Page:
Exhibited in four different sections, the varying nativity scenes representing North and East Europe, Southern Europe and the Near East, North and South America, and Africa, Asia, the Far East and Australia are simply enchanting. The magic is in the detail of each crib which presents the nativity scene in various contexts, with distinct characters and in diverse materials.

    North Africa nativity scene (Copyright - Fiona Vella)Some of the most notable are the terracotta nativity sets from Hungary and Peru, the ceramic sets from Denmark and the Philippines, the engraved wooden shoe from Amsterdam, the wooden sets of Germany, Austria, Japan and Iran, the metallic artwork from Bali, the sack nativity set from Sri Lanka and the clay figurines of North Africa set in a bedouin tent, dressed in traditional costumes and accompanied by a camel instead of farm animals.

    A visit to this permanent exhibition held at the Inquisitor’s Palace is most educational and entertaining for children, and also curious and insightful for adults. The exhibits are a tribute to local and foreign artisans who have used their creativity to reproduce the significant nativity scenes in various intriguing representations.

    (Published in Christmas Times magazine issue with The Times of Malta dated 7th December 2019)

    2019.12.07 / no responses / Category: Times of Malta

  • Fixing Time

    Stephen Zammit standing near the clock of the Malta Maritime Museum in Vittoriosa (Photo - Fiona Vella).JPG

    I met Stephen Zammit on the roof of the Malta Maritime Museum in order to watch closely the mechanism of the British 19th century clock which he has restored last year. This was certainly an exclusive moment since I was clearly warned that Zammit is very possessive of ‘his’ clocks.

    In fact, there was a magnificent view of the Vittoriosa Marina but Zammit’s eyes and admiration were dedicated only to the imposing clock tower which was sheltering the elaborate clock’s mechanism within its walls.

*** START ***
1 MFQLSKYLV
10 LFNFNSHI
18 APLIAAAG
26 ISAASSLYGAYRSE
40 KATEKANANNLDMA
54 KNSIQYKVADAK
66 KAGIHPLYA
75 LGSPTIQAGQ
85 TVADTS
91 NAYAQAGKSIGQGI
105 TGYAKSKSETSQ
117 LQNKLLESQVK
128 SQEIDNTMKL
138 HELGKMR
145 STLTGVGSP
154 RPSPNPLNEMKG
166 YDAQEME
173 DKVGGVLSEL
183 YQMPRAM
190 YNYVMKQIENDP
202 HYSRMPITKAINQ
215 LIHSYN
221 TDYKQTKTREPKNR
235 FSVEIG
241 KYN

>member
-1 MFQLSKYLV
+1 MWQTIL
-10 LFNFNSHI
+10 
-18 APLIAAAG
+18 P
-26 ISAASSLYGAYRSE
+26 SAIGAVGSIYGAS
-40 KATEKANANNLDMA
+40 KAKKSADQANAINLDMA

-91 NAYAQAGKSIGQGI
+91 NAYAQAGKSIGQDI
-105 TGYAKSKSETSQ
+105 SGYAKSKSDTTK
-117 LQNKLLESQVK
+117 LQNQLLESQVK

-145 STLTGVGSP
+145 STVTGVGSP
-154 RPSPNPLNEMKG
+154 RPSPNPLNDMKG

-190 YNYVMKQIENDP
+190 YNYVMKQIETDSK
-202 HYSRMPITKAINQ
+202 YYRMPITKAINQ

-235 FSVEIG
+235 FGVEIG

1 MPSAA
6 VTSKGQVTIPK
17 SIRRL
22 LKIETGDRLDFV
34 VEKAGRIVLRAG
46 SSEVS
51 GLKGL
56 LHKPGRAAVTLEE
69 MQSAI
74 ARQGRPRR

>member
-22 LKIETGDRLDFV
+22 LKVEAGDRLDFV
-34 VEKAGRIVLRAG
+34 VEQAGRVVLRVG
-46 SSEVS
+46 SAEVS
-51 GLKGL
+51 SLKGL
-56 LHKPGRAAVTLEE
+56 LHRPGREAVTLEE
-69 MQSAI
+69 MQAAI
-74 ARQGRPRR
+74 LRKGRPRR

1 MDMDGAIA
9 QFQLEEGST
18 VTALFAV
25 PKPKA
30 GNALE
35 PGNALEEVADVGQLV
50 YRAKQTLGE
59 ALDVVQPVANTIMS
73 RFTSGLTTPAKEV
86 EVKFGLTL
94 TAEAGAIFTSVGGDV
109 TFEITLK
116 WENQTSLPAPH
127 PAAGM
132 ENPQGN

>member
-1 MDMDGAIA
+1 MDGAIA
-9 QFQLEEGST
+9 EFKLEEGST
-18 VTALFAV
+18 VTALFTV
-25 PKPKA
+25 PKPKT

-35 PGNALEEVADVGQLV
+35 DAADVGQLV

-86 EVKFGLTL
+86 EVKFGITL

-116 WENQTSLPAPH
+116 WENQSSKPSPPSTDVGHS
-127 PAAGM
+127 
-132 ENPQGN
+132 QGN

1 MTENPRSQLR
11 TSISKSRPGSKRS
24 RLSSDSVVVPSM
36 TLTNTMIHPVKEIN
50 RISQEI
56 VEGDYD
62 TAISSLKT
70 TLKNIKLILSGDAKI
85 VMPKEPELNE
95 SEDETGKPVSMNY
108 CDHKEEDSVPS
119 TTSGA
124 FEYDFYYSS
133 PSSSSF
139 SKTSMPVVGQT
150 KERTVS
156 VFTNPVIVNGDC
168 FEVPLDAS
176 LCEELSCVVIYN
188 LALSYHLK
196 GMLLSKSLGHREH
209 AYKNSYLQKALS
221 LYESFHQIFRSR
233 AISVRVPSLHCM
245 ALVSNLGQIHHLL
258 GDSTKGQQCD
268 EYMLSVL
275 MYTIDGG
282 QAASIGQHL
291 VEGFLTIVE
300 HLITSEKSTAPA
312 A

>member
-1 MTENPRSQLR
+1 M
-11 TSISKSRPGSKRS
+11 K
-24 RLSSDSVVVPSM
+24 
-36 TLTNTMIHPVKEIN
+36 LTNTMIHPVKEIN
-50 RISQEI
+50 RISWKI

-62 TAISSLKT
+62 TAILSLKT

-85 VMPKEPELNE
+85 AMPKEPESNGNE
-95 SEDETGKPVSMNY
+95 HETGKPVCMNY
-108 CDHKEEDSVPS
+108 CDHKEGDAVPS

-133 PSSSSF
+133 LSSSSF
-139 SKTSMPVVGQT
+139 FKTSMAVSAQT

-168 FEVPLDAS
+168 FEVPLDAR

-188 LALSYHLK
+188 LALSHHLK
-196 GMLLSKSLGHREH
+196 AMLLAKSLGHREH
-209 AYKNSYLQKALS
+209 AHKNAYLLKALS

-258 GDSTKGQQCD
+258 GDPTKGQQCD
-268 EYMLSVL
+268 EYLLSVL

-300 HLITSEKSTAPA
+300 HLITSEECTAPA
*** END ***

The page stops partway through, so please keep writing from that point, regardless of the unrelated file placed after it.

“Originally this clock was located within a small steeple which overlooked dock number one,” he informed me. “After it was moved here, the dials of this clock face Cospicua, Senglea and Valletta. Apart from its mechanism, Heritage Malta restored also the dials of this clock according to how it looked originally in old pictures and paintings; that is with a black face and with gold numbers and dials. Isn’t it a beauty now?”

    Zammit has always been fascinated by clocks. His first interest was sparked off by Ħ’Attard’s parish’s tower clock where he attended church as a small boy.

    At only 11 years of age, he started to open the wind-up alarm clocks which they had at home in order to observe their components. Soon, he ventured to repair some of these clocks by noting what was out of place or what was broken.

    “When I found a missing or a broken part, I used to go and order it from a clock spare-parts’ agent in Valletta,” he reminisced. “From him, I learnt and memorized the names of each item until eventually I got to know each section of a clock.”

    Later on, he turned to watches which were much smaller and required more attention. It was his utter joy to hear an old watch ticking again after he sorted out its malfunctioning part.

    He became involved in church clocks incidentally, when Rev. Can. Louis Suban, who was the parish priest of Msida, asked Zammit’s uncle whether he knew someone who could repair the 18th century parish clock.

    “My uncle recommended me and Fr Suban contacted me. I was delighted to work on such an antique clock! When I went to see it, I noticed that the clock had severely deteriorated parts, both due to the natural elements and also because of wear and tear. After these were replaced, the clock came back to life and it is still working,” he said proudly.

    “Fr. Suban has a keen interest in clocks since his ancestors used to produce clocks for churches including those of the parishes of Marsaxlokk and Ħal-Safi. Incidentally, they also made some repairs on this clock here,” Zammit said as he pulled out a key and let me in to see the mechanism’s structure.

    He pointed at a section among the intricate metal configuration where there was the engraved signature – Brothers Suban. Malta. 1896.